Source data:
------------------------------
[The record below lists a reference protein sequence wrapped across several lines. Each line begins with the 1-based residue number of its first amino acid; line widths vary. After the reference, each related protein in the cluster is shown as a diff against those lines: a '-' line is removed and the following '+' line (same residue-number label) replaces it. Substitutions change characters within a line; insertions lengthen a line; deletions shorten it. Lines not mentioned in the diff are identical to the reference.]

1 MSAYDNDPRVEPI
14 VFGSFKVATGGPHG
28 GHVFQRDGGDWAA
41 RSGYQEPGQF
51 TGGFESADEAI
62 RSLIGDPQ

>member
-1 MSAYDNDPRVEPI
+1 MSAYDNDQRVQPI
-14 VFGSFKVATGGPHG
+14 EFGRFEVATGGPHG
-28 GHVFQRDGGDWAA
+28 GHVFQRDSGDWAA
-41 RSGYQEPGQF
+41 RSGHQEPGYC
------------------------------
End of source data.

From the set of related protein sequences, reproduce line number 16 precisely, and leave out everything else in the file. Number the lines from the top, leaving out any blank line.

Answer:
+41 RSGHQEPGYC